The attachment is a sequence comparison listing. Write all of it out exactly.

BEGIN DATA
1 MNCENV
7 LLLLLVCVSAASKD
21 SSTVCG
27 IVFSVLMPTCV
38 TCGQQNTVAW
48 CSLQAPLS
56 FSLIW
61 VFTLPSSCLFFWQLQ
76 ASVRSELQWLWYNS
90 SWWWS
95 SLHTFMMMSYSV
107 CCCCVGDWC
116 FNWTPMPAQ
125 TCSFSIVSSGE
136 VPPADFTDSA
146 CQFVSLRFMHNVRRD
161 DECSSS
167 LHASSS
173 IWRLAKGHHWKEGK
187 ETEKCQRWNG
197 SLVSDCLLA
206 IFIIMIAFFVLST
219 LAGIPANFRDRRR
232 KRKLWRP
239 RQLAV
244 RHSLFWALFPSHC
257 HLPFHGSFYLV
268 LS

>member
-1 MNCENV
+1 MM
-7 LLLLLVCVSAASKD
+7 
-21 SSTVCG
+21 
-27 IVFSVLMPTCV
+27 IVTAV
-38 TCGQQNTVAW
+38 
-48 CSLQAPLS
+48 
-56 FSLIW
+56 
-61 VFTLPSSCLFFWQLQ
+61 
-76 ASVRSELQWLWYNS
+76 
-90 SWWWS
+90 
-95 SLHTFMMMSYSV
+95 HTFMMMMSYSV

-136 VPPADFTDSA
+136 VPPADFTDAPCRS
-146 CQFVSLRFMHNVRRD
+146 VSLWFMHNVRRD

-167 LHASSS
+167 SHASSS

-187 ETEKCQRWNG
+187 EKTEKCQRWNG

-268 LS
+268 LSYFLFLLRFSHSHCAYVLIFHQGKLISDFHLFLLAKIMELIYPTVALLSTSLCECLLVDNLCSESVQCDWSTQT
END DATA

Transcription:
1 MNCENV
7 LLLLLVCVSAASKD
21 SSTVCG
27 IVFSVLMPTCV
38 TCGQQNTVAW
48 CSLQAPLS
56 FSLIW
61 VFTLPSSCLFFWQLQ
76 ASVRSELQWLWYNS
90 SWWWS
95 SLHTFMMMSYSV
107 CCCCVGDWC
116 FNWTPMPAQ
125 TCSFSIVSSGE
136 VPPADFTDSA
146 CQFVSLRFMHNVRRD
161 DECSSS
167 LHASSS
173 IWRLAKGHHWKEGK
187 ETEKCQRWNG
197 SLVSDCLLA
206 IFIIMIAFFVLST
219 LAGIPANFRDRRR
232 KRKLWRP
239 RQLAV
244 RHSLFWALFPSHC
257 HLPFHGSFYLV
268 LS

>member
-1 MNCENV
+1 MM
-7 LLLLLVCVSAASKD
+7 
-21 SSTVCG
+21 
-27 IVFSVLMPTCV
+27 IVTAV
-38 TCGQQNTVAW
+38 
-48 CSLQAPLS
+48 
-56 FSLIW
+56 
-61 VFTLPSSCLFFWQLQ
+61 
-76 ASVRSELQWLWYNS
+76 
-90 SWWWS
+90 
-95 SLHTFMMMSYSV
+95 HTFMMMMSYSV

-136 VPPADFTDSA
+136 VPPADFTDAPCRS
-146 CQFVSLRFMHNVRRD
+146 VSLWFMHNVRRD

-167 LHASSS
+167 SHASSS

-187 ETEKCQRWNG
+187 EKTEKCQRWNG

-268 LS
+268 LSYFLFLLRFSHSHCAYVLIFHQGKLISDFHLFLLAKIMELIYPTVALLSTSLCECLLVDNLCSESVQCDWSTQT